abstract = "ObjectivesAn Integrative Cognitive Model of mood swings and bipolar disorder proposes that extreme positive and negative appraisals about internal states trigger ascent and descent behaviours, contributing to the onset and maintenance of mood swings. This study investigated the reliability and validity of a new inventory, the Behaviours Checklist (BC), by measuring associations with appraisals, response styles to positive and negative affect, bipolar risk, mania, and depression.DesignCorrelational analogue study.MethodsStudents (N = 134) completed the BC alongside measures of appraisals, response styles to positive and negative mood, mania, depression, and hypomanic personality (bipolar risk).ResultsThe BC was of adequate reliability and showed good validity. Ascent behaviours and appraisals predicted bipolar risk, whereas descent behaviours and appraisals were associated with depression.ConclusionsAppraisals, ascent, and descent behaviours may play an important role in the development and maintenance of mood swings. Limitations and research recommendations are outlined.Practitioner pointsExtreme positive and negative appraisals of internal states, and subsequent behavioural responses (ascent and descent behaviours), are associated with bipolar risk and bipolar mood symptoms in a student sample.These processes are involved with mood dysregulation in clinical populations as well as bipolar risk in students, with implications for mood management.",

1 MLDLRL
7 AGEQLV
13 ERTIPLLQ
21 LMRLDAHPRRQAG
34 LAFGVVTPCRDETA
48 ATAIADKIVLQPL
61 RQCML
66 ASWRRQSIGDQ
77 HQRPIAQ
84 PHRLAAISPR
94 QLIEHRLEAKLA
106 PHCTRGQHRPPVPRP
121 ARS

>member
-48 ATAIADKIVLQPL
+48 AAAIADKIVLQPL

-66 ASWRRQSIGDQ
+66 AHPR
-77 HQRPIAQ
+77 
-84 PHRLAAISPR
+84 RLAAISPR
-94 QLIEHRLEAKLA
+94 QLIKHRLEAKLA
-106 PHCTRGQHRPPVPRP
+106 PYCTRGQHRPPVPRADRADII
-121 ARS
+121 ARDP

keywords = "appraisal , hypomanic personality, bipolar disorder, mood, response styles",
author = "Claire Fisk and Alyson Dodd and Alan Collins",
note = "This is the accepted version of the following article: Fisk, C., Dodd, A. L. & Collins, A. (2015). Response styles, bipolar risk and mood in students: The Behaviours Checklist. Psychology & Psychotherapy: Theory, Research & Practice., which has been published in final form at http://onlinelibrary.wiley.com/doi/10.1111/papt.12052/abstract This article may be used for non-commercial purposes in accordance With Wiley Terms and Conditions for self-archiving.",
year = "2015",
month = "12",
doi = "10.1111/papt.12052",
language = "English",
volume = "88",
pages = "412--426",
journal = "Psychology and Psychotherapy: Theory, Research and Practice",
issn = "1476-0835",
publisher = "Wiley-Blackwell",
number = "4",

}

RIS

TY - JOUR

T1 - Response styles, bipolar risk, and mood in students

T2 - the Behaviours Checklist

AU - Fisk, Claire

AU - Dodd, Alyson

AU - Collins, Alan

N1 - This is the accepted version of the following article: Fisk, C., Dodd, A. L. & Collins, A. (2015). Response styles, bipolar risk and mood in students: The Behaviours Checklist. Psychology & Psychotherapy: Theory, Research & Practice., which has been published in final form at http://onlinelibrary.wiley.com/doi/10.1111/papt.12052/abstract This article may be used for non-commercial purposes in accordance With Wiley Terms and Conditions for self-archiving.